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Archaeological sites (1)
Perseus Site Catalog
Region: Saronic Gulf
Periods: Neolithic, Early Bronze Age, Middle Bronze Age, Late Bronze
Age, Dark Age, Geometric, Archaic, Classical, Hellenistic, Roman, Byzantine, Modern
Type: Fortified city
Summary: Capital city of the island of Aegina.
The ancient capital of Aegina is located on the NW coast
of the island, partially under the modern town. The city had a larger commercial
harbor and N of this a rectangular military harbor. The latter was protected on
the N by a low promontory which served as the acropolis. The Classical city walls
enclosed both harbors and the acropolis promontory. On the promontory beneath
the levels of the ca. 500 B.C. temple of Apollo and the remains of an earlier
temple, excavations have uncovered levels of continuous occupation extending back
through the Bronze Ages to the Neolithic. The successive settlements on the acropolis
were each fortified, at least since the Early Bronze Age. The 6th century temple
of Apollo was replaced by a late Roman fortress.
Aegina is located in a key maritime position and since prehistoric
times has had close trade contact with the mainland and the islands. It may have
been depopulated in the Dark Ages and then resettled by colonists from the Peloponnese
in the 10th century B.C. By the end of the 8th century, however, Aegina was independent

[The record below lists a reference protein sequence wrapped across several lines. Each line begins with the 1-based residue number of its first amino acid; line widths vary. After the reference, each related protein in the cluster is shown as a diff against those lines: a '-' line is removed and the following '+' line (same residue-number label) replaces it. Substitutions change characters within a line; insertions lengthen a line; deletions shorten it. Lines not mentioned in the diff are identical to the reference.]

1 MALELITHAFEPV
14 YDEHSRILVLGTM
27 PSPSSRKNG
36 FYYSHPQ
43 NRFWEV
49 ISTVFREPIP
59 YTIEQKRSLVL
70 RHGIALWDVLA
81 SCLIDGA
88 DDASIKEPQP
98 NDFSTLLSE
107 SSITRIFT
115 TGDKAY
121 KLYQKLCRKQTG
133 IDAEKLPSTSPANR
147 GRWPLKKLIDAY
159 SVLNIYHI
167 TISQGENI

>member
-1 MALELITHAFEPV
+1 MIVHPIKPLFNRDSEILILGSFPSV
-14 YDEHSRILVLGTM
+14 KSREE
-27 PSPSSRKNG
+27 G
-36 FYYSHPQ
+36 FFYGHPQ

of any mainland ties. During the 7th and 6th centuries, Aegina was a major maritime
power and had trade contacts from Egypt to Spain. The island was especially noted
for its fine pottery and bronze products. Aegina was apparently the first Greek
city state to adopt coinage and its system of weights became one of the earliest
standards for trade in the Greek historical period. During the 6th century B.C.
the growing power of Athens came into conflict with the interests of Aegina. Although
Aegina fought along side the Greeks at Salamis, conflict with Athens continued
and in 458 B.C. Athens defeated the combined navies of Aegina and Corinth. In
431 B.C. Athens expelled the inhabitants of Aegina and established an Athenian
cleruchy on their territory. In 404 B.C. the remaining Aegina citizens returned
from exile, but the city was no longer a major power. Aegina came under Macedonian
control and finally in 210 B.C. it passed to the rule of Pergamon.
Excavations: 1894, B. Stais; 1901, Thiersch; 1904, Keramopoullis.
German excavations directed by P. Wolters 1924-1926; by G. Welter 1926-1931, 1941-43;
and by H. Walter 1966-1972.
Donald R. Keller, ed.
This text is cited Oct 2002 from The Perseus Project URL below, which contains 36 image(s), bibliography & interesting hyperlinks.
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